March is the month of receding winters and the hint of the coming summers. It’s also the season of a major festival in Northern India - "Holi". This is a fun filled festival in which practical jokes and people playing with colors are seen everywhere. As with every festival in India, this is also characterized with special dishes and drinks which are shared with everyone in the community.
Some of these are: Thandai (a cool milk based drink), Gujiya (a khoya & coconut filled sweet), Mathri (indian chips of refined wheat flour), Shakkarpare (a fried sweet), Kanji ke vade(fried dumplings of green gram dal), Kachori (packets of dal & onion filling in refined wheat flour), and Besan burfi (a chickpea fudge). All this food is yummy enough to shake any dieter’s will. Note that all of these items are fried and some are sweet as well.
It’s alright to refuse them completely, but then we don’t want to be spoilsports. There are just a few things which we need to keep in mind:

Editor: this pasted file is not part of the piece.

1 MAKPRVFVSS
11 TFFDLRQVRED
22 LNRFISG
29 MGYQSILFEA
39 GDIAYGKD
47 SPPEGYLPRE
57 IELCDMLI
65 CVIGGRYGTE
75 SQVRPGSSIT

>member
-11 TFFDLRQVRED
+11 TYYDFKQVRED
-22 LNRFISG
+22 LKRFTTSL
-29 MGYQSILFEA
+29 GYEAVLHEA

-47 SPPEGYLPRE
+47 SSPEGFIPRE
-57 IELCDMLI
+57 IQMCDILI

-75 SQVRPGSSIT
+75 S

1. Eat a normal meal – don’t starve yourself before the festival.
2. Go easy on the sweets – take very small chunks for yourself and share the rest
3. Drink a lot of water and other fluids, e.g., Thandai & Kanji
4. Play a lot – it ensures that you are busy coloring people instead of indulging in snacks. It’s fun too!
If you are the one doing the cooking then:
1. Avoid going overboard with the amounts to be cooked
2. Share your homemade sweets with colleagues, neighbors, morning walk friends, etc.
3. Don't stock them up as you are liable to consume them yourself instead of serving it to someone
4. Avoid Hydrogenated vegetable fat (like dalda) for frying. It has unhealthy trans fat
5. You can use sugar substitutes in moderation for making sweets
Don't forget to work-out an extra 15-30 min everyday for next 3 days (minimum) to account for your binges.
Most importantly, have fun, avoid guilt syndrome and enjoy yourself.